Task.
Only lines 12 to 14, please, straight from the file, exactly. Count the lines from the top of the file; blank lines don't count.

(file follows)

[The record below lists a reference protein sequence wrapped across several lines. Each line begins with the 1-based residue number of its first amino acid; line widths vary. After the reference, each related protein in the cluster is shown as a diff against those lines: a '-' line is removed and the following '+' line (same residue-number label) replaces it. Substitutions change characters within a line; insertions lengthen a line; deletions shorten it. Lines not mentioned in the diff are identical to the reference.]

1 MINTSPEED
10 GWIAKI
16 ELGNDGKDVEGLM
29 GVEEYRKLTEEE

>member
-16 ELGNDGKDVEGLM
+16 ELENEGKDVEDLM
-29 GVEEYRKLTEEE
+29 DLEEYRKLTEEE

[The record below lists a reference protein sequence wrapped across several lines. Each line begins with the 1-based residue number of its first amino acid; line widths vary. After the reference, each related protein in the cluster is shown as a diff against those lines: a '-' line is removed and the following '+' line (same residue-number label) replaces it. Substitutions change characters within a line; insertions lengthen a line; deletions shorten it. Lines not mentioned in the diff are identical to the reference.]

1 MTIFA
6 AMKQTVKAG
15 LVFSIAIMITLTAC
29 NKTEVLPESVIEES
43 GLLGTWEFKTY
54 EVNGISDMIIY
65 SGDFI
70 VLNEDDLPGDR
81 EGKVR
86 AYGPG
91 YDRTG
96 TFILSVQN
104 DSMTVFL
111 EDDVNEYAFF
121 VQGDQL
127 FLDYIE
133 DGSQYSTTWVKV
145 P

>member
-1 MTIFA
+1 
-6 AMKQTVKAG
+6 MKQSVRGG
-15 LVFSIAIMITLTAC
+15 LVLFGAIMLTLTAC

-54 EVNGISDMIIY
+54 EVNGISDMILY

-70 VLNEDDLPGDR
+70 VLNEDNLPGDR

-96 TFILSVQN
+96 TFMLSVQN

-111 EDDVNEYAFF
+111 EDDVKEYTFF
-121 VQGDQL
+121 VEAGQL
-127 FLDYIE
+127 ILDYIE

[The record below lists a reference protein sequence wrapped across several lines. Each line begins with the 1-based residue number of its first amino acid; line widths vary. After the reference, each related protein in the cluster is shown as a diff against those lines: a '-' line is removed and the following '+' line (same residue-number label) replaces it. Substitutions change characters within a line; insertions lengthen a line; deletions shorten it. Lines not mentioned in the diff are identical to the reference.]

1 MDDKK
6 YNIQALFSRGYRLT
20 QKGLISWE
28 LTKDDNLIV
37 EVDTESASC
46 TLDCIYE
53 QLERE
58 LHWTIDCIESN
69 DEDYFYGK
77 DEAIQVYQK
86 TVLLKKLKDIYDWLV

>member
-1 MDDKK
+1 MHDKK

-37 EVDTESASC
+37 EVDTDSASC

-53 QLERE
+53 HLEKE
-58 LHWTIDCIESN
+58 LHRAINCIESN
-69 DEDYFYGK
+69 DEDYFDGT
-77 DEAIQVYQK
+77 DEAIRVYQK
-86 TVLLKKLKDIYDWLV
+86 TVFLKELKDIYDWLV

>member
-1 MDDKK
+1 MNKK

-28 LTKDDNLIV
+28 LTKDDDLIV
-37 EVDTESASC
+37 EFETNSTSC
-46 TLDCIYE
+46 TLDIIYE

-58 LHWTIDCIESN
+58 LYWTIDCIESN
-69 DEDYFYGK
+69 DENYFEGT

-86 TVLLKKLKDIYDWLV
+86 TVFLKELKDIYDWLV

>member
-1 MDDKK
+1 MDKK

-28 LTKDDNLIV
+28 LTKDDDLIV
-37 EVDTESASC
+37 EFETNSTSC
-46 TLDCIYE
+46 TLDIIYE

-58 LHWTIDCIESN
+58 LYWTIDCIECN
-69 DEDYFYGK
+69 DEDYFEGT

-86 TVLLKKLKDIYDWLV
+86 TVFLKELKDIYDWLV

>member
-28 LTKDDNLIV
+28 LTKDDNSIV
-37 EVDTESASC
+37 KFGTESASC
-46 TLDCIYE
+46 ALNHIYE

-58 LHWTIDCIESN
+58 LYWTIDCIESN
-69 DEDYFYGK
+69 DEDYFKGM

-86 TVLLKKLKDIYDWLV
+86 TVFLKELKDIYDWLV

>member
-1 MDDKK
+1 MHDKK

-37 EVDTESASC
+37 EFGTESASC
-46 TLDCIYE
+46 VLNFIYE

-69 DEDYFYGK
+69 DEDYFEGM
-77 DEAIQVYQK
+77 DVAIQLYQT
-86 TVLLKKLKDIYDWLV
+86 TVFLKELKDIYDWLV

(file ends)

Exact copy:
1 MTIFA
6 AMKQTVKAG
15 LVFSIAIMITLTAC